Yes, the Steelers' receivers are that big.
"Coach (Mike) Tomlin was saying we've got a lot of power forwards around here," said Ward. "But you still need some point guards out on the field, on the court, to run things, so we'll see. Hopefully they go out and help contribute to the team."
Fans may have expected Ward to become vocal over the new breed of receiver being brought in to connect with the 6-foot-5 quarterback, but Ward was vocal in another way: He was a second coach on the sideline, particularly with rookie Limas Sweed.
"If the organization feels this is a player who can help us win the championship, then of course I'm going to welcome them because I want to win another championship," Ward said.
Sweed, the Steelers' second-round draft pick, was just one of the giants running patterns for Ben Roethlisberger at the start of minicamp Friday. Counting tight ends, the Steelers have seven receivers taller than 6-4½. That's the size Sweed brings to the team and he only ranks as the team's seventh-tallest receiver.
"I've never seen anything like this," Sweed said. "These guys are pretty big."
Heath Miller, who at 6-5 is tied for No. 5 on the list, wonders if Roethlisberger will be able to find him anymore.
"I used to be the tallest guy in the room," Miller said. "Even weight-wise, I'm small. I put on a couple of pounds and stepped on a scale feeling good about myself, and then the other guys got on behind me and made me look small. I guess I'm the runt of the room."
Miller weighed in at 254 pounds, only four pounds more than 6-5, 250-pound Jon Dekker. You may remember Dekker as that skinny kid from Princeton.
While Dekker's looking like a real tight end these days, the other tight ends are looking like NBA power forwards. Matt Spaeth checked into his second season at 6-7, 270 pounds and the re-signed Cody Boyd is 6-8, 264 pounds. And the wideouts appear to be interchangeable with the gigantic tight ends.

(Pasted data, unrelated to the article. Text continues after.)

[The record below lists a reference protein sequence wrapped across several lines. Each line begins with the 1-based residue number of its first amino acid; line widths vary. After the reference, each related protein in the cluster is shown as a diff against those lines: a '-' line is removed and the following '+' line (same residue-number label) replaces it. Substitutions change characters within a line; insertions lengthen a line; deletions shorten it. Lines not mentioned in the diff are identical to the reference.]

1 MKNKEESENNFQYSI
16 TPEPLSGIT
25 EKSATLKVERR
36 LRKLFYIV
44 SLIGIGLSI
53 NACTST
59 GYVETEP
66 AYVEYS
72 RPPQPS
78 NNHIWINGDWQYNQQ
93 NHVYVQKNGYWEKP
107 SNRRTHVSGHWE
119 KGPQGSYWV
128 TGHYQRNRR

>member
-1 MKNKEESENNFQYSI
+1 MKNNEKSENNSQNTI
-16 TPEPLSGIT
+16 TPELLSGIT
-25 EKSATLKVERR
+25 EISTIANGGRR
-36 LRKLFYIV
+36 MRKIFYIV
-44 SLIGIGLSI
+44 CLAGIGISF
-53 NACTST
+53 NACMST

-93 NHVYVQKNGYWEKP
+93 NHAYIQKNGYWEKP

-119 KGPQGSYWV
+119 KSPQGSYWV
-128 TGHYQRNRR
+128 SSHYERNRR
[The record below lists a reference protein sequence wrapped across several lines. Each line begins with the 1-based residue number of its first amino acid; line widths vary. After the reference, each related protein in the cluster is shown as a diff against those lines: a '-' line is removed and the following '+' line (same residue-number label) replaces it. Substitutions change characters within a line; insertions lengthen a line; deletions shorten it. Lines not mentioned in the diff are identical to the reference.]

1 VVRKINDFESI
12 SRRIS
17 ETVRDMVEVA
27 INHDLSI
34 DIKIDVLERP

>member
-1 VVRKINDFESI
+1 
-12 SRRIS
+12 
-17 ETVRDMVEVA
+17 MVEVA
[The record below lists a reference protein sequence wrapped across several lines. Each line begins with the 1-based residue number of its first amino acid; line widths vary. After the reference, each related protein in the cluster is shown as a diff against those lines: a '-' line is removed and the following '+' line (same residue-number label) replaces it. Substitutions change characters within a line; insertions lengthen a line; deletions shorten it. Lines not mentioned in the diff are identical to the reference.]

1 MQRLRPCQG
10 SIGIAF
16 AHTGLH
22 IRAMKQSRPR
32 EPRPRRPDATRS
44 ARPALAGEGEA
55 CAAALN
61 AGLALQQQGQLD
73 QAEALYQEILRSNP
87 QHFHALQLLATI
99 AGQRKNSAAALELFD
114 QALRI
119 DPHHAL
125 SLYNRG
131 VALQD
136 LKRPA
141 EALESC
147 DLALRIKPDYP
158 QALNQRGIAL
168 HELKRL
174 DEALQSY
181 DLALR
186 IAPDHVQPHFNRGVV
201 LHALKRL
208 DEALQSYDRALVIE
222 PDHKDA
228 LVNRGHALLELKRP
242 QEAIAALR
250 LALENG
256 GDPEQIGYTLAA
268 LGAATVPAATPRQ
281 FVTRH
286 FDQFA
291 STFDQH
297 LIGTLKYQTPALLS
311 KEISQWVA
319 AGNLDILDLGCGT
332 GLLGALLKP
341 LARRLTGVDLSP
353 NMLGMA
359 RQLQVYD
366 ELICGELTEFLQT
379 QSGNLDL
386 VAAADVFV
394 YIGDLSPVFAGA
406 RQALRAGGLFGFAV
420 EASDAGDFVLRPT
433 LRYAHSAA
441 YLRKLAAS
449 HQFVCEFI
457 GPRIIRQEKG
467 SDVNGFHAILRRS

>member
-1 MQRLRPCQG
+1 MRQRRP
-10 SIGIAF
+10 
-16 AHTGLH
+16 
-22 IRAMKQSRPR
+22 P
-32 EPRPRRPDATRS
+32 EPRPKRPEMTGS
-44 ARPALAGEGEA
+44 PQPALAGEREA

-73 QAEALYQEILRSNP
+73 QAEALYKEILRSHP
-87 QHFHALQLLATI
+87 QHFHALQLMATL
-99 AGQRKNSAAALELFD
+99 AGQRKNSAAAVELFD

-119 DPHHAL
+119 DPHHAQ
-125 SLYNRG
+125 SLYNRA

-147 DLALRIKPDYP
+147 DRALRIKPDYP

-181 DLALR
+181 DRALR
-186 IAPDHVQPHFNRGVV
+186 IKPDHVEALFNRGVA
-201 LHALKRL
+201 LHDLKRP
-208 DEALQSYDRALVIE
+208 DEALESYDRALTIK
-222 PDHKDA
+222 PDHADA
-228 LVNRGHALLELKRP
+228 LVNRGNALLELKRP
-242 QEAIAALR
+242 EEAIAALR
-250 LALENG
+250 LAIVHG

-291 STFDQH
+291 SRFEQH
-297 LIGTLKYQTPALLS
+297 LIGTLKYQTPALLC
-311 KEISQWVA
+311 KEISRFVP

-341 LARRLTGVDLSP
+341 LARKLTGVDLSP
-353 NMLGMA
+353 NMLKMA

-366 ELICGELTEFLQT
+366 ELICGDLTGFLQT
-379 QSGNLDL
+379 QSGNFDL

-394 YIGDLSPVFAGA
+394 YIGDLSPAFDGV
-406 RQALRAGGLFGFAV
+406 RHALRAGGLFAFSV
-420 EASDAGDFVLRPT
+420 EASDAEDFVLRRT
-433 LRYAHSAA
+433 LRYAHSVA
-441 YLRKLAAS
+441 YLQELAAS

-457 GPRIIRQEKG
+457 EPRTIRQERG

Sweed, ticketed to become Roethlisberger's "big receiver," must first find his way past a couple of other giants: Former Michigan State basketball player Matt Trannon and undrafted free agent Micah Rucker are both 6-6. Last year's big guy, 6-3 Dallas Baker, isn't even in the top seven anymore.
"You can't really pay attention to that," Baker said. "It's football, not basketball. It reminds of Jacksonville's receivers right now."
Baker, of course, isn't lost behind the other big men. He has a year under his belt and is feeling confident.
"I'm starting to understand it a little bit better" he said. "I wouldn't say I completely understand, but I think I understand a little bit better."
On the field, the young giants drew mixed reviews. Sweed dropped a few balls the first practice but showed plenty of deep speed and tracking skills. Rucker doesn't excite the personnel people as much as his size and 4.4 40 time should. Trannon looks great in shorts, but contact has been his undoing on the football field the last few years.
Of course with Ward out, Santonio Holmes -- all 5-11 (listed) of him -- was the best receiver on the field. Did he notice all the new Redwoods out there?
"Yeah," he said, "but they've got to be athletes, too. Just because they're big and tall, and just because people are starting to pay attention that we've got three or four guys that are tall, they've still got to prove themselves. Being tall isn't going to mean you'll be on the field here."
Probably not, but the intention of the Steelers' personnel department – that of finding Roethlisberger some big receivers -- is unmistakable.